Becker Blog

The world according to Brian Becker

Obama’s Critics of the Left.

Posted by Brian Becker on December 1, 2008

Frank Schaeffer’s latest blog on the Huffington Post sums up pretty well my thoughts on the various liberal critics of Obama’s appointments who seem to be popping up all over the web, and a few on T.V. (Rachel Maddow anyone?). I consider myself a liberal, but at the same time I’m a political pragmatist, much like Obama, so personally I am not at all surprised by most of Obama’s appointments so far. Anyone who read The Audacity of Hope should know that Obama is not guided solely by an ideology. While he is definitely a liberal, his positions are also laced in nuance, and he likes to listen to other people’s ideas, even if they challenge his own. This was one of the things that made me enthusiastic about supporting Obama after Biden got knocked out of the running after Iowa.

Those ideological purists on the left are just as bad as those on the right, because they don’t understand how things really work. If anything, Bush’s presidency should be an example of how a purely ideological driven administration fails to lead anyone but their own side, and even eventually loses them. I may not be enthusiastic about Clinton as Secretary of State, but I’m willing to let her prove that she can do the job. If she turns out to be a failure though, I won’t be holding my tongue.

My brother is one of those ideological purists that I’m talking about. He voted for Nader in 2004 and 2008 because, according to him, our vote doesn’t matter anyway since NY always goes for Democrats (mostly true), but also because he sees being against gay marriage but for civil unions as hypocritical. I don’t disagree with that but its obvious to me that taking this position is just political posturing. In reality, anyone who is for gay marriage is unelectable in a national election in this day in age. It at least shows that their heart is in the right place on the issue, and that there’s a chance that they will show some political courage once in office to make the change. The alternative is someone who doesn’t believe in either, and in that case there is no chance for change. That isn’t acceptable to me, so I don’t think throwing my vote to a third party candidate who has no chance of winning is justified just to keep my ideological principles intact.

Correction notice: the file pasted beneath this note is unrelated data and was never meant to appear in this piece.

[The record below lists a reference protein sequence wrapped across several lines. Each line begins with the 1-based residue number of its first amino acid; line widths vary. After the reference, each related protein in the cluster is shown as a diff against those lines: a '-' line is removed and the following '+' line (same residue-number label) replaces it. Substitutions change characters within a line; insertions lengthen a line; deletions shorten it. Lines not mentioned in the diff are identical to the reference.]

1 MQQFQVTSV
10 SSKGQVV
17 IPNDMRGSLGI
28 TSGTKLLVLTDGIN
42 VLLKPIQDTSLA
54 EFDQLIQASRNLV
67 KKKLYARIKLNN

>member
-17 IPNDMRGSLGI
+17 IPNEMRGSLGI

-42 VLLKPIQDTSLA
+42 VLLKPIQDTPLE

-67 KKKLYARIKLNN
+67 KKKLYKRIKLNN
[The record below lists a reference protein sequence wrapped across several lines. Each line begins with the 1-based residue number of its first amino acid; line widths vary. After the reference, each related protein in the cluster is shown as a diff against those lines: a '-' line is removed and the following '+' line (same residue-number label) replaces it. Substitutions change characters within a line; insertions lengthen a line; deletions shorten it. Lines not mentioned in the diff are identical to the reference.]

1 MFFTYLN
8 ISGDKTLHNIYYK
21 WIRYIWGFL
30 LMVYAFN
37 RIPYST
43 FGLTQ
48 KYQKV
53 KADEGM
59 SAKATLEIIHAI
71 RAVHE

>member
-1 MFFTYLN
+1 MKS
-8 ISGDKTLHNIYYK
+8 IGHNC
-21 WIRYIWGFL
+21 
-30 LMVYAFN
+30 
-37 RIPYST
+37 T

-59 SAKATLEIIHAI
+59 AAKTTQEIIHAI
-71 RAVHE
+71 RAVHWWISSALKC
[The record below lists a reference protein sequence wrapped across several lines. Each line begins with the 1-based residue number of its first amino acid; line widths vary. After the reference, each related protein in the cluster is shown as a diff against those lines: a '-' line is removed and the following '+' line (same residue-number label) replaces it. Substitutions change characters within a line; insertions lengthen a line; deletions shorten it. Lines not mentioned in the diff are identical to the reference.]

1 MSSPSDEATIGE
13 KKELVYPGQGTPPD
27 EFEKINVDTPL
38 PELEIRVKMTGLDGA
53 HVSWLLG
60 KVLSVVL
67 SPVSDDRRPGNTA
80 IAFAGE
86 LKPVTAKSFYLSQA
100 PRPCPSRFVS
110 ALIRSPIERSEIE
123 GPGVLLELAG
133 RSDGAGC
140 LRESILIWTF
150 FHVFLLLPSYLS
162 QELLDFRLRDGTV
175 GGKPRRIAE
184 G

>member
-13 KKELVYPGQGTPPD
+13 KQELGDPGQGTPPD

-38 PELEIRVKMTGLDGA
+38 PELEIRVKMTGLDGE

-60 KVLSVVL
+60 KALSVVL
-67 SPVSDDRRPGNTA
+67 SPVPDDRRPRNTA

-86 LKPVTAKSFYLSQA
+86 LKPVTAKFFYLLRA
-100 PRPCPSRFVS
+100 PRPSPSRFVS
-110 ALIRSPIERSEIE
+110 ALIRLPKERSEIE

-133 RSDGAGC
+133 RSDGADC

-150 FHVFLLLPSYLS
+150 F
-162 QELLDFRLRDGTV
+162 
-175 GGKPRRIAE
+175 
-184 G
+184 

So how does that relate to Obama’s appointments? What I like to refer to as “Change trolls” seem to think that Obama should only appoint people who pass an ideological test, such as being against the Iraq war since the beginning, and people who agree with him on virtually everything. I submit to them, how is that any different than Bush’s appointments besides the fact that they be left wing ideologues instead of right? If Obama brought in an entire team of government novices like Bill Clinton did, the change he plans to implement via legislation would likely be hampered by people not knowing the ways of Washington. Having a lot of people who served under Clinton and come from the Senate or the House is a good thing in my eyes, because it proves that he cares about actually getting his agenda implemented as fluidly as possible.

To me, the most important change Obama can deliver (besides restoring the constitution) is competence in government. It sure would be nice to know that our leaders are once again working to do whats best for all of the American people instead of just “my” people or “their” people.


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